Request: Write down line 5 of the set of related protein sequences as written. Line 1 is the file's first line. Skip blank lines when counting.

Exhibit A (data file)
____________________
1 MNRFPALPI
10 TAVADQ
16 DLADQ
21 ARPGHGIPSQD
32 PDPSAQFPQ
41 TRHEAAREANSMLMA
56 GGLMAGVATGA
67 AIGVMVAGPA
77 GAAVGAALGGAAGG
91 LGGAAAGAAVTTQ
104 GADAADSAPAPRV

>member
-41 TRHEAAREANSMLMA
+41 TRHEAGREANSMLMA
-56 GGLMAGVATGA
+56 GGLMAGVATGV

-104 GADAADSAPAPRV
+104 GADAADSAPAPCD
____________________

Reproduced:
32 PDPSAQFPQ